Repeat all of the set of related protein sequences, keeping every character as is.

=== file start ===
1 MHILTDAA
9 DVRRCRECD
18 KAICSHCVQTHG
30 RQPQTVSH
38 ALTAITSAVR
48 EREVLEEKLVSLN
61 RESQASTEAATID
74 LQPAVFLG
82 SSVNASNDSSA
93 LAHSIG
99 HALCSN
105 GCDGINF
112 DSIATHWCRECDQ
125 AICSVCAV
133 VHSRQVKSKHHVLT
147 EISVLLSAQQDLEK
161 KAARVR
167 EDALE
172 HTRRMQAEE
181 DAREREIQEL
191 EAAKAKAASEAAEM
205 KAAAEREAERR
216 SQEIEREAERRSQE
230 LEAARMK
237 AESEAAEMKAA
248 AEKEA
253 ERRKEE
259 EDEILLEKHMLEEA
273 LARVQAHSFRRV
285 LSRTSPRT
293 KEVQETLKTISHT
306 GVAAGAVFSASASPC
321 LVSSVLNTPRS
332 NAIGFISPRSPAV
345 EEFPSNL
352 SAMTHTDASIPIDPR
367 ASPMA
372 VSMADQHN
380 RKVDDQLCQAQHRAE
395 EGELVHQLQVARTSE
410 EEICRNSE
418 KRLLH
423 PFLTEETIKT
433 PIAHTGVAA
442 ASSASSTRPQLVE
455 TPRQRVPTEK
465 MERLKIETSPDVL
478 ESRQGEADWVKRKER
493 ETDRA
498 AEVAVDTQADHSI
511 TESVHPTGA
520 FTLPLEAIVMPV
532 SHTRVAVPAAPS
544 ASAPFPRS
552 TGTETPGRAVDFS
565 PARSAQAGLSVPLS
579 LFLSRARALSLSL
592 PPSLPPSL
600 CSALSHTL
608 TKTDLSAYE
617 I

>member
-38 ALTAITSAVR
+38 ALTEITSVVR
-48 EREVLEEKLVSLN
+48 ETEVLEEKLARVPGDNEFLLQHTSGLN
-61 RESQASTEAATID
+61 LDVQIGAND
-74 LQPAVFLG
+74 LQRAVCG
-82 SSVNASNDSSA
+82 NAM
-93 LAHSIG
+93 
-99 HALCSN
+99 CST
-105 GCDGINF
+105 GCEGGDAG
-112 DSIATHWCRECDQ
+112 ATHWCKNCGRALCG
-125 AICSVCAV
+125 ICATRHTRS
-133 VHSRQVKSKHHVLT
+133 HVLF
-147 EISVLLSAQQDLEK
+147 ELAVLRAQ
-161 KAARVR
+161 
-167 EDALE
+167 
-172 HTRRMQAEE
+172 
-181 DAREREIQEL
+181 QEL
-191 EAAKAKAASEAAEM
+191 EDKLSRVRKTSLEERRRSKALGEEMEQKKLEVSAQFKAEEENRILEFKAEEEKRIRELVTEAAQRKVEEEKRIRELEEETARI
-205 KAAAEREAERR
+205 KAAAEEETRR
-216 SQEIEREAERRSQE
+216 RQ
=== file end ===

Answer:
1 MHILTDAA
9 DVRRCRECD
18 KAICSHCVQTHG
30 RQPQTVSH
38 ALTAITSAVR
48 EREVLEEKLVSLN
61 RESQASTEAATID
74 LQPAVFLG
82 SSVNASNDSSA
93 LAHSIG
99 HALCSN
105 GCDGINF
112 DSIATHWCRECDQ
125 AICSVCAV
133 VHSRQVKSKHHVLT
147 EISVLLSAQQDLEK
161 KAARVR
167 EDALE
172 HTRRMQAEE
181 DAREREIQEL
191 EAAKAKAASEAAEM
205 KAAAEREAERR
216 SQEIEREAERRSQE
230 LEAARMK
237 AESEAAEMKAA
248 AEKEA
253 ERRKEE
259 EDEILLEKHMLEEA
273 LARVQAHSFRRV
285 LSRTSPRT
293 KEVQETLKTISHT
306 GVAAGAVFSASASPC
321 LVSSVLNTPRS
332 NAIGFISPRSPAV
345 EEFPSNL
352 SAMTHTDASIPIDPR
367 ASPMA
372 VSMADQHN
380 RKVDDQLCQAQHRAE
395 EGELVHQLQVARTSE
410 EEICRNSE
418 KRLLH
423 PFLTEETIKT
433 PIAHTGVAA
442 ASSASSTRPQLVE
455 TPRQRVPTEK
465 MERLKIETSPDVL
478 ESRQGEADWVKRKER
493 ETDRA
498 AEVAVDTQADHSI
511 TESVHPTGA
520 FTLPLEAIVMPV
532 SHTRVAVPAAPS
544 ASAPFPRS
552 TGTETPGRAVDFS
565 PARSAQAGLSVPLS
579 LFLSRARALSLSL
592 PPSLPPSL
600 CSALSHTL
608 TKTDLSAYE
617 I

>member
-38 ALTAITSAVR
+38 ALTEITSVVR
-48 EREVLEEKLVSLN
+48 ETEVLEEKLARVPGDNEFLLQHTSGLN
-61 RESQASTEAATID
+61 LDVQIGAND
-74 LQPAVFLG
+74 LQRAVCG
-82 SSVNASNDSSA
+82 NAM
-93 LAHSIG
+93 
-99 HALCSN
+99 CST
-105 GCDGINF
+105 GCEGGDAG
-112 DSIATHWCRECDQ
+112 ATHWCKNCGRALCG
-125 AICSVCAV
+125 ICATRHTRS
-133 VHSRQVKSKHHVLT
+133 HVLF
-147 EISVLLSAQQDLEK
+147 ELAVLRAQ
-161 KAARVR
+161 
-167 EDALE
+167 
-172 HTRRMQAEE
+172 
-181 DAREREIQEL
+181 QEL
-191 EAAKAKAASEAAEM
+191 EDKLSRVRKTSLEERRRSKALGEEMEQKKLEVSAQFKAEEENRILEFKAEEEKRIRELVTEAAQRKVEEEKRIRELEEETARI
-205 KAAAEREAERR
+205 KAAAEEETRR
-216 SQEIEREAERRSQE
+216 RQ